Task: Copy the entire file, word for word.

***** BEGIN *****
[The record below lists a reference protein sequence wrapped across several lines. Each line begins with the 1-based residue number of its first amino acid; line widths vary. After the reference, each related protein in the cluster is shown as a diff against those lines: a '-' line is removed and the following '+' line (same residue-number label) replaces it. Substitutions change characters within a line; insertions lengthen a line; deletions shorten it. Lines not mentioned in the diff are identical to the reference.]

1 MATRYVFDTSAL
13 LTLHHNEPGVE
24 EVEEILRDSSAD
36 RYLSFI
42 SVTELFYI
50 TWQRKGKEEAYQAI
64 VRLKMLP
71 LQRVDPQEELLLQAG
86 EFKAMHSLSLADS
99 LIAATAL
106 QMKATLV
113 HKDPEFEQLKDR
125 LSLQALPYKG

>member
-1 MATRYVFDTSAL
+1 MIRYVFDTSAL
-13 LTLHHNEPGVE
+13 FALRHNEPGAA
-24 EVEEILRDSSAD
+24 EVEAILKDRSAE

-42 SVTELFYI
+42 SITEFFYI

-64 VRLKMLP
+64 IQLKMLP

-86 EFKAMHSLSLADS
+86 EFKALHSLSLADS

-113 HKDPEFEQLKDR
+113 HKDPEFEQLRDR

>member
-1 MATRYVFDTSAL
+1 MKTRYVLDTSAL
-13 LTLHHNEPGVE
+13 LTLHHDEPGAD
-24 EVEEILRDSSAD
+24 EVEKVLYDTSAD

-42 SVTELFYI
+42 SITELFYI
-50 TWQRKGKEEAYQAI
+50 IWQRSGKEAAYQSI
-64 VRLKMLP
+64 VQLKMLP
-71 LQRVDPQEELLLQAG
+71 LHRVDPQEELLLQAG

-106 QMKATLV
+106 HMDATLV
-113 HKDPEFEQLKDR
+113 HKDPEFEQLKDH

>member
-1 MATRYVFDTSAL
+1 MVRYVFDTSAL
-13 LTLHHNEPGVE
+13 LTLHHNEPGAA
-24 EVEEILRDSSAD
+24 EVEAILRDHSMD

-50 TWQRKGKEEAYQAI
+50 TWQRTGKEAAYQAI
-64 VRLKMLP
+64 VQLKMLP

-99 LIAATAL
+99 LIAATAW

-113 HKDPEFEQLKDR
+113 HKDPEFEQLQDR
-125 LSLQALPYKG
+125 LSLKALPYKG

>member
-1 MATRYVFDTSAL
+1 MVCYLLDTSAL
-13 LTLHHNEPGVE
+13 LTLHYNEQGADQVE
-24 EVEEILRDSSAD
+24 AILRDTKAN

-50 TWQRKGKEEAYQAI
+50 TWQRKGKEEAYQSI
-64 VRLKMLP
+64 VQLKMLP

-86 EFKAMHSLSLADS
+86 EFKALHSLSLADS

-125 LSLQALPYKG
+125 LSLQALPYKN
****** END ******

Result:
[The record below lists a reference protein sequence wrapped across several lines. Each line begins with the 1-based residue number of its first amino acid; line widths vary. After the reference, each related protein in the cluster is shown as a diff against those lines: a '-' line is removed and the following '+' line (same residue-number label) replaces it. Substitutions change characters within a line; insertions lengthen a line; deletions shorten it. Lines not mentioned in the diff are identical to the reference.]

1 MATRYVFDTSAL
13 LTLHHNEPGVE
24 EVEEILRDSSAD
36 RYLSFI
42 SVTELFYI
50 TWQRKGKEEAYQAI
64 VRLKMLP
71 LQRVDPQEELLLQAG
86 EFKAMHSLSLADS
99 LIAATAL
106 QMKATLV
113 HKDPEFEQLKDR
125 LSLQALPYKG

>member
-1 MATRYVFDTSAL
+1 MIRYVFDTSAL
-13 LTLHHNEPGVE
+13 FALRHNEPGAA
-24 EVEEILRDSSAD
+24 EVEAILKDRSAE

-42 SVTELFYI
+42 SITEFFYI

-64 VRLKMLP
+64 IQLKMLP

-86 EFKAMHSLSLADS
+86 EFKALHSLSLADS

-113 HKDPEFEQLKDR
+113 HKDPEFEQLRDR

>member
-1 MATRYVFDTSAL
+1 MKTRYVLDTSAL
-13 LTLHHNEPGVE
+13 LTLHHDEPGAD
-24 EVEEILRDSSAD
+24 EVEKVLYDTSAD

-42 SVTELFYI
+42 SITELFYI
-50 TWQRKGKEEAYQAI
+50 IWQRSGKEAAYQSI
-64 VRLKMLP
+64 VQLKMLP
-71 LQRVDPQEELLLQAG
+71 LHRVDPQEELLLQAG

-106 QMKATLV
+106 HMDATLV
-113 HKDPEFEQLKDR
+113 HKDPEFEQLKDH

>member
-1 MATRYVFDTSAL
+1 MVRYVFDTSAL
-13 LTLHHNEPGVE
+13 LTLHHNEPGAA
-24 EVEEILRDSSAD
+24 EVEAILRDHSMD

-50 TWQRKGKEEAYQAI
+50 TWQRTGKEAAYQAI
-64 VRLKMLP
+64 VQLKMLP

-99 LIAATAL
+99 LIAATAW

-113 HKDPEFEQLKDR
+113 HKDPEFEQLQDR
-125 LSLQALPYKG
+125 LSLKALPYKG

>member
-1 MATRYVFDTSAL
+1 MVCYLLDTSAL
-13 LTLHHNEPGVE
+13 LTLHYNEQGADQVE
-24 EVEEILRDSSAD
+24 AILRDTKAN

-50 TWQRKGKEEAYQAI
+50 TWQRKGKEEAYQSI
-64 VRLKMLP
+64 VQLKMLP

-86 EFKAMHSLSLADS
+86 EFKALHSLSLADS

-125 LSLQALPYKG
+125 LSLQALPYKN